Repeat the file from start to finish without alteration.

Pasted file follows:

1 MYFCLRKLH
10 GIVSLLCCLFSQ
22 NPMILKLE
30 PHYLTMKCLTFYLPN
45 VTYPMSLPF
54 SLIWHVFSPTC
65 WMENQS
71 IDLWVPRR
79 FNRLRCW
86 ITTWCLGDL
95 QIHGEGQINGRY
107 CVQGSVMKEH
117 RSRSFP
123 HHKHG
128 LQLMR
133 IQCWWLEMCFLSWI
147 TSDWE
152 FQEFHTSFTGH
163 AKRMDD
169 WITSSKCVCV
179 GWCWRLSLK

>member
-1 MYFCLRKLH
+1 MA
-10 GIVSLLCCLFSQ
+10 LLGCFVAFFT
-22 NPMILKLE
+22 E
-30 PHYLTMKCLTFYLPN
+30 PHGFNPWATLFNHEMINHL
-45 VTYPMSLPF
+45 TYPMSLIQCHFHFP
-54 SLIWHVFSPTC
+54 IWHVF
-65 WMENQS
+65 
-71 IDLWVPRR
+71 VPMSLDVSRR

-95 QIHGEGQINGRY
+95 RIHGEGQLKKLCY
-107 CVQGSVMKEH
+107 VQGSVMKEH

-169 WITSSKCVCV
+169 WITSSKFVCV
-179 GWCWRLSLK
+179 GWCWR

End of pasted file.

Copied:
1 MYFCLRKLH
10 GIVSLLCCLFSQ
22 NPMILKLE
30 PHYLTMKCLTFYLPN
45 VTYPMSLPF
54 SLIWHVFSPTC
65 WMENQS
71 IDLWVPRR
79 FNRLRCW
86 ITTWCLGDL
95 QIHGEGQINGRY
107 CVQGSVMKEH
117 RSRSFP
123 HHKHG
128 LQLMR
133 IQCWWLEMCFLSWI
147 TSDWE
152 FQEFHTSFTGH
163 AKRMDD
169 WITSSKCVCV
179 GWCWRLSLK

>member
-1 MYFCLRKLH
+1 MA
-10 GIVSLLCCLFSQ
+10 LLGCFVAFFT
-22 NPMILKLE
+22 E
-30 PHYLTMKCLTFYLPN
+30 PHGFNPWATLFNHEMINHL
-45 VTYPMSLPF
+45 TYPMSLIQCHFHFP
-54 SLIWHVFSPTC
+54 IWHVF
-65 WMENQS
+65 
-71 IDLWVPRR
+71 VPMSLDVSRR

-95 QIHGEGQINGRY
+95 RIHGEGQLKKLCY
-107 CVQGSVMKEH
+107 VQGSVMKEH

-169 WITSSKCVCV
+169 WITSSKFVCV
-179 GWCWRLSLK
+179 GWCWR